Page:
All but one (Woolf) are translated from other languages into English. Coincidence? Because translators are not bound to follow the punctuation of the original language, this raises some interesting questions. I tend to prefer short, clear sentences to long, hard-to-follow sentences, but some writers (and translators) can pull off the long and winding ones. Dickens was pretty good at it.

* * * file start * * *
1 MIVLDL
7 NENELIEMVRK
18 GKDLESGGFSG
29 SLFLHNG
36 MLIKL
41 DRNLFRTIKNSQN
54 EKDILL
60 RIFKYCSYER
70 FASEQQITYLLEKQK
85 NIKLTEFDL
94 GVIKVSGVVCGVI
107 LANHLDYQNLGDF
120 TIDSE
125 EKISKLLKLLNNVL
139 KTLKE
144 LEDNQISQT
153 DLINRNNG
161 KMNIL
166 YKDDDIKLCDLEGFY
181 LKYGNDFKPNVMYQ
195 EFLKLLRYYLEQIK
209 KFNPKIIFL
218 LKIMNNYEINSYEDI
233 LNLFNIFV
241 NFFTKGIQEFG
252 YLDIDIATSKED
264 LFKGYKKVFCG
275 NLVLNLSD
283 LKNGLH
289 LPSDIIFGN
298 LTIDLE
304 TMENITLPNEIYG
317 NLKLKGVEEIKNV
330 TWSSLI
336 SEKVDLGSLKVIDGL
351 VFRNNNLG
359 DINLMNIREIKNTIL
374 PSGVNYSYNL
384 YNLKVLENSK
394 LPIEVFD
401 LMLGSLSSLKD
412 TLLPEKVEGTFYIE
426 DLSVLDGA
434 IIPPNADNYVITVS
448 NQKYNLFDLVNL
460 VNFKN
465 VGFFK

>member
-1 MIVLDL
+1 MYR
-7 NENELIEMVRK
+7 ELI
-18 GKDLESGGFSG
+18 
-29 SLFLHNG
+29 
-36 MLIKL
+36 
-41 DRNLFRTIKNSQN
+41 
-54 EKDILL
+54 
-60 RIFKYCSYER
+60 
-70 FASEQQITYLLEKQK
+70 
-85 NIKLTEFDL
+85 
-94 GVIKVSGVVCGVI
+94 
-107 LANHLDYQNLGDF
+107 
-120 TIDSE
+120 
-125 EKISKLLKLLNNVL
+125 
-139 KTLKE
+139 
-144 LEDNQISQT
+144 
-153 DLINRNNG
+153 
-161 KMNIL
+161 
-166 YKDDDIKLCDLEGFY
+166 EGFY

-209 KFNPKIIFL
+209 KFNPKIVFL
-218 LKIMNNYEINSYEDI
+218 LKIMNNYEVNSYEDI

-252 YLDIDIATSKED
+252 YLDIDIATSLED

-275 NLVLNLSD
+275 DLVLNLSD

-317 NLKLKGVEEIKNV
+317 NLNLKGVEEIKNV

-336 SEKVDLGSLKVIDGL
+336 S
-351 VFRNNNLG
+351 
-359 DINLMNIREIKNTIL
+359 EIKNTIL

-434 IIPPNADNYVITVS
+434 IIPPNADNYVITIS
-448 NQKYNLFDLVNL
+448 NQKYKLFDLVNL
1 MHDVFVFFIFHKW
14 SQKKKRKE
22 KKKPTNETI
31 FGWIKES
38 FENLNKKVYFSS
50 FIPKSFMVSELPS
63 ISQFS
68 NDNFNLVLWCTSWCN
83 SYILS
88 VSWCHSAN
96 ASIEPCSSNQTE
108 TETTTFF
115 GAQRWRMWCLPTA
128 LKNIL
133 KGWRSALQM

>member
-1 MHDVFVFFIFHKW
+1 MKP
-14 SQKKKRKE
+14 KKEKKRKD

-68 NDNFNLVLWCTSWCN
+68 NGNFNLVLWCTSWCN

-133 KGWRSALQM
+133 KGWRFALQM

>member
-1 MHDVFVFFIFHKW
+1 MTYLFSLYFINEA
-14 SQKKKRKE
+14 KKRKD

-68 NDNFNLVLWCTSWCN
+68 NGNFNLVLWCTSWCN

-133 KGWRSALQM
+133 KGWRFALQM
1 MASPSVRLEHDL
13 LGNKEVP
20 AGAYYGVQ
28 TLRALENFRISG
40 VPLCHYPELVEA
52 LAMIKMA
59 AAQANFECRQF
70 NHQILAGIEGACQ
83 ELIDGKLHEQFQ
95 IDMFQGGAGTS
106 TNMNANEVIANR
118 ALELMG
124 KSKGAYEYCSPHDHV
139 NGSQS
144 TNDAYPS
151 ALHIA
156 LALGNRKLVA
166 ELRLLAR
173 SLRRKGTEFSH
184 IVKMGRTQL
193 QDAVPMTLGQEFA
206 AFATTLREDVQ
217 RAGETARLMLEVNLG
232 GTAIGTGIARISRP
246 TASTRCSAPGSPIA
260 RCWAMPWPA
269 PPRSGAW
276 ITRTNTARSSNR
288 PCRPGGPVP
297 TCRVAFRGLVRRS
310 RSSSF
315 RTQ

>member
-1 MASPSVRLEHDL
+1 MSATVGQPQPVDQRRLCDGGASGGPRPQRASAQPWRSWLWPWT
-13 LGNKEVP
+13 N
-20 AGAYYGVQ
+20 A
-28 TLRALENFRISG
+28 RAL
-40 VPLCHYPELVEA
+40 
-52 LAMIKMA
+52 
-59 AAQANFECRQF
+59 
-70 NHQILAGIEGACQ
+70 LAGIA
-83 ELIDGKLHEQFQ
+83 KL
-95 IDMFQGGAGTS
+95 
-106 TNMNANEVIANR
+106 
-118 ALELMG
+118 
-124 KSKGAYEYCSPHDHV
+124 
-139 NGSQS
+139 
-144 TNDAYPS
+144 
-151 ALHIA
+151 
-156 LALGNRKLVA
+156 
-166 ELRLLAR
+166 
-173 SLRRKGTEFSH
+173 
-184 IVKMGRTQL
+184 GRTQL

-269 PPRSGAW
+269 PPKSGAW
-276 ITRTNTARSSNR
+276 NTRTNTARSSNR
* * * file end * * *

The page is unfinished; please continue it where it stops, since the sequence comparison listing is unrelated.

If memory serves, this was also an area in which Faulkner excelled, and the late Don Robertson (see PARADISE FALLS, for example) wrote sentences that went on for pages.
List lacks all credibility without examples from Henry James (especially his later novels, written as they were with the aid of a dictograph machine which enabled him to essential ramble through incredibly long--but ultimately diagramable--sentences) and, of course, William Faulkner, the long sentence master nonpareil.
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